In Wake of SCOTUS Gay Wedding-Cake Case

Alliance Defending Freedom has prepared a resource for Christian businesses to help navigate potential challenges to their businesses until more definitive rulings are delivered by the Court or other legislative changes.

“An Employers Guide to Faith in the Workplace” helps businesspeople run their businesses in accordance with their faith and understand potential risks and liabilities in a culture and legal system that enables “sexual liberty” to trump religious freedom. Click here for the guide.

Alliance Defending Freedom is a nonprofit organization, founded in 1994 by Bill Bright of Campus Crusade for Christ. It advocates for issues involving religious freedom, sanctity of life, and marriage and family. The organization has worked with CBA previously to educate Christian retailers on how to address sexual orientation issues in the workplace and customer interactions.

On June 4, the U.S. Supreme Court ruled in favor of a Colorado cake artist who declined a request to create a custom cake for a same-sex wedding. The Court found that the Colorado Civil Rights Commission had not been neutral in its evaluation of Jack Phillips’s case, and condemned the “clear and impermissible hostility toward [Jack’s] sincere religious beliefs.” But while the Court clearly held that hostility toward religion has no place in a pluralistic society like ours, it declined to resolve the important question of whether business owners may permissibly refuse to offer certain goods and services for same-sex weddings based on religious or philosophical objections, according to Doug Napier, senior VP of Alliance Relations, for Alliance Defending Freedom, which defended Jack Phillips in the case.

For Christian-store owners or Christians in business, the Masterpiece Cakeshop ruling fails to provide much needed guidance on how future conflicts between First Amendment freedoms and nondiscrimination laws will be resolved.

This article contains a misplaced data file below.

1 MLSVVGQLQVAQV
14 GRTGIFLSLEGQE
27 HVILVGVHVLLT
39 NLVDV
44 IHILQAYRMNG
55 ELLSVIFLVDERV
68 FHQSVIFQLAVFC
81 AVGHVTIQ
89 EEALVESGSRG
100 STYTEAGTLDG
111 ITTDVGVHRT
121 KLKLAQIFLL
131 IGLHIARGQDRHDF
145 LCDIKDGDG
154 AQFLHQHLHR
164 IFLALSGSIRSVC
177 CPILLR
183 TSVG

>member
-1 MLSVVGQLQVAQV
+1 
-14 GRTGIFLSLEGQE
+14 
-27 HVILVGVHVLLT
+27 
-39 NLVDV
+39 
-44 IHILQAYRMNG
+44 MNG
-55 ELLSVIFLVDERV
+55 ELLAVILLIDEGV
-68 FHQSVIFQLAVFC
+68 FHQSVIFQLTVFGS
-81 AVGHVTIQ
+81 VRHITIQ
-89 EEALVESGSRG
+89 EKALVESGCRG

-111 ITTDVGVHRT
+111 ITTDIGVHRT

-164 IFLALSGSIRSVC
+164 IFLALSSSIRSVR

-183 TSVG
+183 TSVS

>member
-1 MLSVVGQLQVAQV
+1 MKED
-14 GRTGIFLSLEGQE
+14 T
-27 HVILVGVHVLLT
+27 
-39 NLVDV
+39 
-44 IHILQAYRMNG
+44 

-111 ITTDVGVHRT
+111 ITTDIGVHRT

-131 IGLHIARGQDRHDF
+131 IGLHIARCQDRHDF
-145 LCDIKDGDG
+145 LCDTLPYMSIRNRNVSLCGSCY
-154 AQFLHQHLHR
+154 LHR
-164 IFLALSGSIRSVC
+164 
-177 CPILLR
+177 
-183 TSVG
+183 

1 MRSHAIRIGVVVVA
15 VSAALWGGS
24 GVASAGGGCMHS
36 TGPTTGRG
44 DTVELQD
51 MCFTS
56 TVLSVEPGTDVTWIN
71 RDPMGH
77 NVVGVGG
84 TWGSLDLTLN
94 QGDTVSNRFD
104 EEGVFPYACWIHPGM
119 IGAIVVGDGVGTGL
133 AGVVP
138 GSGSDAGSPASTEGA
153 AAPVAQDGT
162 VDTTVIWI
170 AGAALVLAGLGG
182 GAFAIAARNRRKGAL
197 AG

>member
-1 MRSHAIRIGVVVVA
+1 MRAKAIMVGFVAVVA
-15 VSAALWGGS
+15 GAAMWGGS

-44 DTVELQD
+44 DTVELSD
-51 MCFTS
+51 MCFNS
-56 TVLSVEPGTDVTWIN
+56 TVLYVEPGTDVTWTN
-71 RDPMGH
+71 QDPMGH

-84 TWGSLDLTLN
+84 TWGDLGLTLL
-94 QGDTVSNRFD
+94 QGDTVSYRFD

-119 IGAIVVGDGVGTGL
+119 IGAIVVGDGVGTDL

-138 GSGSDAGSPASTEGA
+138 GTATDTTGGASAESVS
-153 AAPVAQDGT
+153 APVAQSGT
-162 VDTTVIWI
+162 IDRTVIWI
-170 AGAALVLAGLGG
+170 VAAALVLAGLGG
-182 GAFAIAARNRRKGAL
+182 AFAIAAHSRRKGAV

Napier said the majority opinion admits as much, pointing to “difficult questions as to the proper reconciliation of at least two principles.” Those principles, the Court says, are the “fundamental freedoms under the First Amendment” on the one hand, and the “rights and dignity of gay persons” on the other. The opinion further acknowledges that “[t]he outcome of cases like this in other circumstances must await further elaboration in the courts, all in the context of recognizing that these disputes must be re-solved with tolerance, without undue disrespect to sincere religious beliefs, and without subjecting gay persons to indignities when they seek goods and services in an open market.”

This case began in 2012, when a homosexual couple sued Jack Phillips of Masterpiece Cakeshop in Lakewood, Colorado, because Phillips declined on religious grounds to create a custom cake for their wedding ceremony. Phillips expressly offered to sell the couple any premade item in his store, or to create a custom cake for a different event, but stated he could not create art celebrating a same-sex marriage. The couple sued, and the case went to the U.S. Supreme Court.

The decision is being hailed as an important victory because it called out the state’s hostility to the baker’s religious faith as unconstitutional. The Colorado Civil Rights Commission’s treatment of Jack’s case – when compared to other cases – revealed hostility and unfair treatment, the court said. For example, one Colorado civil rights commissioner described Jack’s faith as “despicable pieces of rhetoric” and claimed religion “has been used to justify all kinds of discrimination throughout history,” including slavery and the holocaust. The court held that such statements are inappropriate in a body charged with fair and neutral enforcement of Colorado’s anti-discrimination law.

However, because the Court didn’t rule on whether Phillip’s religiously-motivated refusal to provide services was otherwise protected by the First Amendment, it opens the door for such state commissions to reach the same results as long as they act with religious neutrality (or conceal their hostility).

The Court also noted that Phillip’s refusal to serve the homosexual couple occurred before the Court recognized the constitutional right of same-sex couples to marry and was therefore “particularly understandable”. Laycock and Berg believe that future cases will come before the Court to attempt to calibrate the balance of antidiscrimination principles and religious liberty rights.

Various observers also have pointed out that the homosexual community will continue to pursue litigation and legislation to prevent and outlaw religious objections to the homosexual lifestyle.

Download “An Employers Guide to Faith in the Workplace.”